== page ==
Meet the Oppressed - The People of the Year in the Middle East
By RANNIE AMIRI, CounterPunch
The 2010 Middle East People of the Year are:
The Palestinians in Gaza, desperate to let the world know that nearly two years after the end of the 2008-2009 war, the cruel embargo on the territory persists; the siege by air, land and sea continues; and the impoverished population is still held captive in their land.
The Bahraini Shia, the island’s indigent and marginalized majority, ruled by the wealthy Sunni al-Khalifa royal family who routinely orders an imported security service to round up and torture democracy and human rights advocates. Excluded from government, the public sector and law enforcement by overt sectarian discrimination, they have risked life and limb to protest their disenfranchised state.
The Egyptians, who have suffocated under a repressive U.S.-backed regime that has governed by Emergency Law for 30 years and stifled the freedom of expression, assembly and press. The inability to replace their parliamentary representatives by a fair ballot this year makes voting a cruel reminder that the “status quo” is the only candidate ever up for election.
The Iraqis, who endured seven years of occupation and a few daily hours of electricity under a blistering summer sun as unrelenting as the explosions, bombings and suicide attacks that wracked cities and killed thousands. The simple will to stroll on neighborhood streets, take a trip to the market, drop the children off at school or attend Friday prayers are testaments to bravery that should put Iraqi politicians only interested in retaining power to shame.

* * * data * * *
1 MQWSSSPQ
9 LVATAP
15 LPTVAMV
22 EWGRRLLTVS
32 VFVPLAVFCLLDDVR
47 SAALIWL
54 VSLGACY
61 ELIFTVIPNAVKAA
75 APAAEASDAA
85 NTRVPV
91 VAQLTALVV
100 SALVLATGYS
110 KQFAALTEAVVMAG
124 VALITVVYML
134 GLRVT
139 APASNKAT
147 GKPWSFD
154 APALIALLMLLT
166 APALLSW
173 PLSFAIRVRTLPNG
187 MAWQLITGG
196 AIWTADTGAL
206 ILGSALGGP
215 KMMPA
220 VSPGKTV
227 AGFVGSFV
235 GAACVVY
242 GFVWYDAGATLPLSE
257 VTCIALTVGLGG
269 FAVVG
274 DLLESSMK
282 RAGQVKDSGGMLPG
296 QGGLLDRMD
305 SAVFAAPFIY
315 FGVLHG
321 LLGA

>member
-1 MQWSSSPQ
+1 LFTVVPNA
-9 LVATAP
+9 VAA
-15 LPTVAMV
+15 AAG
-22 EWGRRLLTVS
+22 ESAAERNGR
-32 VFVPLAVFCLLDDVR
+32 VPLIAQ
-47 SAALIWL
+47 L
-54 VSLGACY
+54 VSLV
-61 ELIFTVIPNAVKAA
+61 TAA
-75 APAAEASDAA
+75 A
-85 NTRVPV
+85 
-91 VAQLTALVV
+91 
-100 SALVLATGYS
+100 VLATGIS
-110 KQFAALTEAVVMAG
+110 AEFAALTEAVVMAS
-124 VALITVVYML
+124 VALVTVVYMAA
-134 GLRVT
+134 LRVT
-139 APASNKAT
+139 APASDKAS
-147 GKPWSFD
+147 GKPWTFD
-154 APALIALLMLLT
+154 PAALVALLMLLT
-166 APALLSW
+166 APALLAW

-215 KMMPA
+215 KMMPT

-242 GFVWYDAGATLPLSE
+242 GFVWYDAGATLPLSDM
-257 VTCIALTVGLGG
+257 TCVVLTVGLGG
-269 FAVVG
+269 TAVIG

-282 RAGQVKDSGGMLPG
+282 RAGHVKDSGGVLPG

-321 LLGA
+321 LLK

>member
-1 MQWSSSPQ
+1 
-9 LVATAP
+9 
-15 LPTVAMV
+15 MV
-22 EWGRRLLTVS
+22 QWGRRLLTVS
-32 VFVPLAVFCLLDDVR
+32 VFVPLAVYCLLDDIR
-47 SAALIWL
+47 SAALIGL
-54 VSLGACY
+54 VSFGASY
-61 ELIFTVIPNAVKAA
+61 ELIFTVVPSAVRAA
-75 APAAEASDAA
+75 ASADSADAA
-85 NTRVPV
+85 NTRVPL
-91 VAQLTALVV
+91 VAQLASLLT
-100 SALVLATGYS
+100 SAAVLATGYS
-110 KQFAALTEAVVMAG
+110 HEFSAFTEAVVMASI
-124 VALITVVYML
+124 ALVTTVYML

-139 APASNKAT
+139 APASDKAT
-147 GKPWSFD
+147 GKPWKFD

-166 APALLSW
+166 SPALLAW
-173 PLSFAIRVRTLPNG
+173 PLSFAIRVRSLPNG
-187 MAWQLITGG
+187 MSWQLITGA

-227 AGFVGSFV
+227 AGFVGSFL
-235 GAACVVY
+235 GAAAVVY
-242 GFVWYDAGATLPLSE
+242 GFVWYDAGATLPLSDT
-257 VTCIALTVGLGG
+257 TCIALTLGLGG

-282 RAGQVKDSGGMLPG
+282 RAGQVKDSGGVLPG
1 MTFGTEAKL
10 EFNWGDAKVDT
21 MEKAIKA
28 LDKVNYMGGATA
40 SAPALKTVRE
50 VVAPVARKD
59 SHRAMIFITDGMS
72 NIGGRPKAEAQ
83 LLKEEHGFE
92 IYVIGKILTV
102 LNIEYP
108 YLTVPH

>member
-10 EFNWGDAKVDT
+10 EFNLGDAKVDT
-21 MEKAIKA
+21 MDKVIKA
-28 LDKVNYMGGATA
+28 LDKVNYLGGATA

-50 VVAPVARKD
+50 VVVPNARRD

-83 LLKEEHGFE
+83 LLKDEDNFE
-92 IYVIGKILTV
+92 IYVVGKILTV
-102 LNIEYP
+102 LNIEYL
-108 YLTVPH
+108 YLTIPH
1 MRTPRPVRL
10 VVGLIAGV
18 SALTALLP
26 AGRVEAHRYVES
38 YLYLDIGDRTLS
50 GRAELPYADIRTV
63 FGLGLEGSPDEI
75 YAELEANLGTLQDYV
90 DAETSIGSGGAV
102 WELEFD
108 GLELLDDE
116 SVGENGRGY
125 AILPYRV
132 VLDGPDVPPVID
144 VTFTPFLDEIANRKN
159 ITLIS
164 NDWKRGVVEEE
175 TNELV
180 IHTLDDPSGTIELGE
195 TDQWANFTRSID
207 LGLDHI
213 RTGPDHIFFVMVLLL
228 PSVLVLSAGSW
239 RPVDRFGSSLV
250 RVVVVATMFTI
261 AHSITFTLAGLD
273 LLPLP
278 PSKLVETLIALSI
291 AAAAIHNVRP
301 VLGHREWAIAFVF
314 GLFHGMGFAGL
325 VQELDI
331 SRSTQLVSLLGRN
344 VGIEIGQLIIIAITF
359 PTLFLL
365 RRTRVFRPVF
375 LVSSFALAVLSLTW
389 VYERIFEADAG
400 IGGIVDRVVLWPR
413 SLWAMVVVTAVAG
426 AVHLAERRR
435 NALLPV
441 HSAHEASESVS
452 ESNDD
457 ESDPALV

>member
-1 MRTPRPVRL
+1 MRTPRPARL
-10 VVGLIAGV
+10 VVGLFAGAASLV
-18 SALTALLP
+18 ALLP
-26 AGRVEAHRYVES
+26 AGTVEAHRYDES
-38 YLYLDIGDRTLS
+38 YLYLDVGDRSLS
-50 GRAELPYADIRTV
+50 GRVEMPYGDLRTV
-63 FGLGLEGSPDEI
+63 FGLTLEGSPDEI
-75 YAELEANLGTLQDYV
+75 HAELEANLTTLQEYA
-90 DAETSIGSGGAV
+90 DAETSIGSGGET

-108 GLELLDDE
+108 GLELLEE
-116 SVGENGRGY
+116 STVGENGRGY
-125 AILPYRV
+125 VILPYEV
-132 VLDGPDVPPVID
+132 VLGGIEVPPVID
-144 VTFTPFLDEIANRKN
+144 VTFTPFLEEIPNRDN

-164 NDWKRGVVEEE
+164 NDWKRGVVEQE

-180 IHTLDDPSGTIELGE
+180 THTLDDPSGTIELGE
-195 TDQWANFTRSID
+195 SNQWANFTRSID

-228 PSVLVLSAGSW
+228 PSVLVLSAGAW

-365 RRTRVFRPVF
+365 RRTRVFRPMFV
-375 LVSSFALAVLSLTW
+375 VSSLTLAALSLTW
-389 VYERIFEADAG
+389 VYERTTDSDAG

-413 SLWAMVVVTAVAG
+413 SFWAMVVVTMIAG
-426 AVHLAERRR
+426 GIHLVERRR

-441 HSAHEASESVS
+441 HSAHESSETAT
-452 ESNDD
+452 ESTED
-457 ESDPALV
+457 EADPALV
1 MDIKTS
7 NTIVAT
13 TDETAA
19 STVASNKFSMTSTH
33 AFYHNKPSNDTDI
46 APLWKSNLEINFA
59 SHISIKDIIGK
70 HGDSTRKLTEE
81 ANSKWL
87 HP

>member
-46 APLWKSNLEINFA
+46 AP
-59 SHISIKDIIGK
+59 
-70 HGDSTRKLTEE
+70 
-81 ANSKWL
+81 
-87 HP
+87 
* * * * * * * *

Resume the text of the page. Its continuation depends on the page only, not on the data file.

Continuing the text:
The Saudi Ismaili, Shia and Sufi Muslims, harassed, arrested and jailed for practicing their religion or demanding the right to do so. The doors of their mosques have been sealed shut by the Interior Ministry as has the potential for civic and socioeconomic advancement. They are the “apostates” denied basic dignities enjoyed by other citizens.
The Yemenis of Saada governorate, who became the malnourished “internally displaced” refugees caught in the country’s long civil war. Pummeled by Saudi airstrikes to the north and shelled by Yemen’s army from the south, they suffered famine and destruction in a humanitarian catastrophe ignored by the world.
The 2010 Mideast People of the Year? The Oppressed.
Rannie Amiri is an independent Middle East commentator.
Egyptian security officials said on Saturday that the first of the steel and concrete towers, measuring almost 100 feet (30.5 meters) in height, near the Rafah Crossing, is almost completed, the Israeli daily Ha'aretz reported.
The officials, speaking on condition of anonymity, said the structures were being built to improve the monitoring of movements along the border.
Cairo is also constructing an underground steel wall to disrupt a network of tunnels under the Gaza-Egypt border, which the Palestinians use to import basic food items and other supplies into the blockaded territory.
Egyptian authorities regularly fill the tunnels with gas or flood them with water and the underground lifelines are frequently bombed by Israeli fighter jets.
The construction of the steel wall and observation towers has caused tension between Egypt and other countries in the region.
In 2009, Hezbollah Secretary General Seyyed Hassan Nasrallah criticized Egypt over the construction of the underground steel wall, saying it would "terminate the thin veins, which are giving some life and some hope to Gaza."
Israel has imposed a crippling land and sea siege on the Gaza Strip for over three years, pushing the densely-populated coastal sliver, which is home to 1.5 million Palestinians, to the verge of starvation.